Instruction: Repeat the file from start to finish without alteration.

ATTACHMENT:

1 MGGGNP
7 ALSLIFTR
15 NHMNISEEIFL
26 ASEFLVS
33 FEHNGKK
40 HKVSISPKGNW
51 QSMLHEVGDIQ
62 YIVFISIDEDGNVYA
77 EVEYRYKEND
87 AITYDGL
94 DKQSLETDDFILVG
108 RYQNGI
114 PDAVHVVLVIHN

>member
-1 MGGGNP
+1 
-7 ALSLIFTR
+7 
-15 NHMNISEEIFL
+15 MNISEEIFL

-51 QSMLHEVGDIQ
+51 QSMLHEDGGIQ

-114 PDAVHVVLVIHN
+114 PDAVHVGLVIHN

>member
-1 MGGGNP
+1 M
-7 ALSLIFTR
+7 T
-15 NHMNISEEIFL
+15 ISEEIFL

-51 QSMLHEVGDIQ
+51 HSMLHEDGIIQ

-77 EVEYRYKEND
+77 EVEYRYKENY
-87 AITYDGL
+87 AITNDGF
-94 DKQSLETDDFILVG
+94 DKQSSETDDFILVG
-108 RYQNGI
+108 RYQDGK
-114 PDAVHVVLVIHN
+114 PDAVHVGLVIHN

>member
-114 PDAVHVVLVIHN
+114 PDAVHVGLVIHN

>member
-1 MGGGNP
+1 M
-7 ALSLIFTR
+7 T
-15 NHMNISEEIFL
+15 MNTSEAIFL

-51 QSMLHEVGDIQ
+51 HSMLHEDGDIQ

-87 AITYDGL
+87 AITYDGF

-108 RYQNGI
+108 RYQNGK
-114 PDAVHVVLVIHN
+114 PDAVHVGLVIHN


1 MGGGNP
7 ALSLIFTR
15 NHMNISEEIFL
26 ASEFLVS
33 FEHNGKK
40 HKVSISPKGNW
51 QSMLHEVGDIQ
62 YIVFISIDEDGNVYA
77 EVEYRYKEND
87 AITYDGL
94 DKQSLETDDFILVG
108 RYQNGI
114 PDAVHVVLVIHN

>member
-1 MGGGNP
+1 
-7 ALSLIFTR
+7 
-15 NHMNISEEIFL
+15 MNISEEIFL

-51 QSMLHEVGDIQ
+51 QSMLHEDGGIQ

-114 PDAVHVVLVIHN
+114 PDAVHVGLVIHN

>member
-1 MGGGNP
+1 M
-7 ALSLIFTR
+7 T
-15 NHMNISEEIFL
+15 ISEEIFL

-51 QSMLHEVGDIQ
+51 HSMLHEDGIIQ

-77 EVEYRYKEND
+77 EVEYRYKENY
-87 AITYDGL
+87 AITNDGF
-94 DKQSLETDDFILVG
+94 DKQSSETDDFILVG
-108 RYQNGI
+108 RYQDGK
-114 PDAVHVVLVIHN
+114 PDAVHVGLVIHN

>member
-114 PDAVHVVLVIHN
+114 PDAVHVGLVIHN

>member
-1 MGGGNP
+1 M
-7 ALSLIFTR
+7 T
-15 NHMNISEEIFL
+15 MNTSEAIFL

-51 QSMLHEVGDIQ
+51 HSMLHEDGDIQ

-87 AITYDGL
+87 AITYDGF

-108 RYQNGI
+108 RYQNGK
-114 PDAVHVVLVIHN
+114 PDAVHVGLVIHN